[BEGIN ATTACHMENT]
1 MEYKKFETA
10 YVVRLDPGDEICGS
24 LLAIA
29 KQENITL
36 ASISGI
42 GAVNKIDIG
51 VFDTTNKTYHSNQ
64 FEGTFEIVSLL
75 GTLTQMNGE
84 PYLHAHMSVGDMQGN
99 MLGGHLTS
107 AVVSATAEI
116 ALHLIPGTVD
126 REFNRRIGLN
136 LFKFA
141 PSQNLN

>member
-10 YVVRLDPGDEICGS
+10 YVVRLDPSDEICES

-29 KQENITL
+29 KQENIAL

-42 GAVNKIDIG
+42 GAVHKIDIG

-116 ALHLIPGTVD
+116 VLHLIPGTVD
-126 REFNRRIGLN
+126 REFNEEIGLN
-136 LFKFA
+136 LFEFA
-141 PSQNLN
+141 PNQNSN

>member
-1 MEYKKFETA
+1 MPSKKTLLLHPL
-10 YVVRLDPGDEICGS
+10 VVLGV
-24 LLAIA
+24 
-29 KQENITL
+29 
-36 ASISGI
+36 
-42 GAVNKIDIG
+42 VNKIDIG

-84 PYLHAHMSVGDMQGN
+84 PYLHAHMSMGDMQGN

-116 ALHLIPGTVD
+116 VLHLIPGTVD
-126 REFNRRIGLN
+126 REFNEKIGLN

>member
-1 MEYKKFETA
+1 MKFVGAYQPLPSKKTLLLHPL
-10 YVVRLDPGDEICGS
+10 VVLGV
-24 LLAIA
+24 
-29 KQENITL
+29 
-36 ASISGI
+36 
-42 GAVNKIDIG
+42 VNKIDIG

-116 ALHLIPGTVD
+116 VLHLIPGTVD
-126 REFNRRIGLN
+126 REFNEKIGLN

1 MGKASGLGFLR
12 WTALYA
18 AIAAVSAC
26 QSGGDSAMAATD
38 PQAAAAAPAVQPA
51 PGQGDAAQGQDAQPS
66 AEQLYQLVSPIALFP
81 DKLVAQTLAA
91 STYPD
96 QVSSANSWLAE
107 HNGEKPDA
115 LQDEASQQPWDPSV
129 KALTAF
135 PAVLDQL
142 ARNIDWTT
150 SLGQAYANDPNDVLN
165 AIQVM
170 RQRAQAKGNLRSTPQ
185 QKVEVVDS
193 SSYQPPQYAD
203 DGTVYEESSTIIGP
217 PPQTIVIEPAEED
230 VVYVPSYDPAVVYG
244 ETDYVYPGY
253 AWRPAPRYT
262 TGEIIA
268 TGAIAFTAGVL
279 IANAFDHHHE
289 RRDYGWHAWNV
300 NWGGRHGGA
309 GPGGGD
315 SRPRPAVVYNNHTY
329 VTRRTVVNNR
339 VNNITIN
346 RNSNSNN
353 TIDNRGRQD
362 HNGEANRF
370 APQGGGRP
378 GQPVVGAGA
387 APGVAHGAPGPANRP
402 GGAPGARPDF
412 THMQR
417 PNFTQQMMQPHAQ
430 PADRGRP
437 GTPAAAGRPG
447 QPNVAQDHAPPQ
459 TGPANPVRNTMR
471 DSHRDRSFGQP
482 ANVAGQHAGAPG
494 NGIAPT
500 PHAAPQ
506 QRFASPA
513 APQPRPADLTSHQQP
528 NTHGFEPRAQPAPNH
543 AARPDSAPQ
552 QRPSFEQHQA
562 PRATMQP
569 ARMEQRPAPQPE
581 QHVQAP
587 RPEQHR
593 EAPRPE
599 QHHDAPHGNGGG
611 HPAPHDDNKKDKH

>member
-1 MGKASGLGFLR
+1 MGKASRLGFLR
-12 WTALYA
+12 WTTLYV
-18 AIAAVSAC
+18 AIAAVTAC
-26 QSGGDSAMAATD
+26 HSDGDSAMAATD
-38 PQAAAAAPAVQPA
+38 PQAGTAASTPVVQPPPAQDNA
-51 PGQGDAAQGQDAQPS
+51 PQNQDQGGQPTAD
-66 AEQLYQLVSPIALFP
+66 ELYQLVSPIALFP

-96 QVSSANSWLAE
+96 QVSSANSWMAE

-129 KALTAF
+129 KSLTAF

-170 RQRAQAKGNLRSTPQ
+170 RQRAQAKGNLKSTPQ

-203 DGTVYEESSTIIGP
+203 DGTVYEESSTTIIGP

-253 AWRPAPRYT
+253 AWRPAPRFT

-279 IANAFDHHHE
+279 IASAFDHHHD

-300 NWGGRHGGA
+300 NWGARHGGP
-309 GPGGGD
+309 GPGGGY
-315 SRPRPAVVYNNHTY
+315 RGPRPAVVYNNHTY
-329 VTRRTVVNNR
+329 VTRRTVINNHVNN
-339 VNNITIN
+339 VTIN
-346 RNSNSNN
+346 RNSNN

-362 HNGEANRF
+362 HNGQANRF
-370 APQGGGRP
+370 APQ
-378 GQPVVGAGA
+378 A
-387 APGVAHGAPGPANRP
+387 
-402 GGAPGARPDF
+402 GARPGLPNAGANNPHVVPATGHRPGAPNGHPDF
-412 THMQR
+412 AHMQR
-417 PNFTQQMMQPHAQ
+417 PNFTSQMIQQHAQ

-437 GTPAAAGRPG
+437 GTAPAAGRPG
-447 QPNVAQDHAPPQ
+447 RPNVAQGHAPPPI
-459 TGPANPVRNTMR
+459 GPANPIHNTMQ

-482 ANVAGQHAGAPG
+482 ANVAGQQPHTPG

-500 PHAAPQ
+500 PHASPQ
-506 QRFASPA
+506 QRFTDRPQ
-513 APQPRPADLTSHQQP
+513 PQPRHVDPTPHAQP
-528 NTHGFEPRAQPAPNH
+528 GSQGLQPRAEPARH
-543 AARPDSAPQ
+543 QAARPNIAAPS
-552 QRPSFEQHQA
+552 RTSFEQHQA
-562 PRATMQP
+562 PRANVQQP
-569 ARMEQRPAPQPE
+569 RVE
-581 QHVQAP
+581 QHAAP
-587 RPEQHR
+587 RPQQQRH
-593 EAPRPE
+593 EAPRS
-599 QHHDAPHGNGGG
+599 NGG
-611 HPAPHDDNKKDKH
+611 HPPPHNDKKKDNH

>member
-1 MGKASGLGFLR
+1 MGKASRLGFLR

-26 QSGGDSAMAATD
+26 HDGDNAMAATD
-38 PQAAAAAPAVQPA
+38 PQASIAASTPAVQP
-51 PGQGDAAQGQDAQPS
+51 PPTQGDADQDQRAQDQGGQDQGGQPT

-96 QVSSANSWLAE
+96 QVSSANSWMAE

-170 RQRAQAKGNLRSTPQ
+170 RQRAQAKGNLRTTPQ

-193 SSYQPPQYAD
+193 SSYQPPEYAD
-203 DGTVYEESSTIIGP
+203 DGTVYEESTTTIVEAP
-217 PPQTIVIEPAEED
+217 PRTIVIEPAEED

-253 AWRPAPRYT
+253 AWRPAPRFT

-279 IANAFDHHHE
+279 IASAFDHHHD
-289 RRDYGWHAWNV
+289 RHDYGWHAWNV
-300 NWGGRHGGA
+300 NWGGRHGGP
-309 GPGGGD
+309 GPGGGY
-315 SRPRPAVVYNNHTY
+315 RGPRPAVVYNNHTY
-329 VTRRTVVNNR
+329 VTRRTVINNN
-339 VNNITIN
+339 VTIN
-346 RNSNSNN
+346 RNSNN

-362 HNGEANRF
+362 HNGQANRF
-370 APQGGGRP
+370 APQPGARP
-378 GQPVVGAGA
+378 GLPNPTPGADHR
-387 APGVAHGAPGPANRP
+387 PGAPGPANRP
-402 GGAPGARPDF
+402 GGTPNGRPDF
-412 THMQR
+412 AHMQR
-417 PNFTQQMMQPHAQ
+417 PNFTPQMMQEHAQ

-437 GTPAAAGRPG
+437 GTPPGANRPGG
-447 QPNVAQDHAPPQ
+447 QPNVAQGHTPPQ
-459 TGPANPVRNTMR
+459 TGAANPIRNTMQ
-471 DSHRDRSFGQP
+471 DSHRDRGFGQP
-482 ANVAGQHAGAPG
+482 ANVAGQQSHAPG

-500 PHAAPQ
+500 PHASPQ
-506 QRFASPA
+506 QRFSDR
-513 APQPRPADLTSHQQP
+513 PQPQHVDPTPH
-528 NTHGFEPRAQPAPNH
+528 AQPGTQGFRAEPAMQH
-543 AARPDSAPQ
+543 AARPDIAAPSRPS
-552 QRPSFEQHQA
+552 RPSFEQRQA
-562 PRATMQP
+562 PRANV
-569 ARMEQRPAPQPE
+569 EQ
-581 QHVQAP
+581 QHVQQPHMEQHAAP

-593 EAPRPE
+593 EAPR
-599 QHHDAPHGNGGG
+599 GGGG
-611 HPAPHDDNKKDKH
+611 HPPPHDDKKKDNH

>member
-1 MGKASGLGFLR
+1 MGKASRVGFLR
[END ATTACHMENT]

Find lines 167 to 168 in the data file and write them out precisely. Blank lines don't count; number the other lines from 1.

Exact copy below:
+339 VTIN
-346 RNSNSNN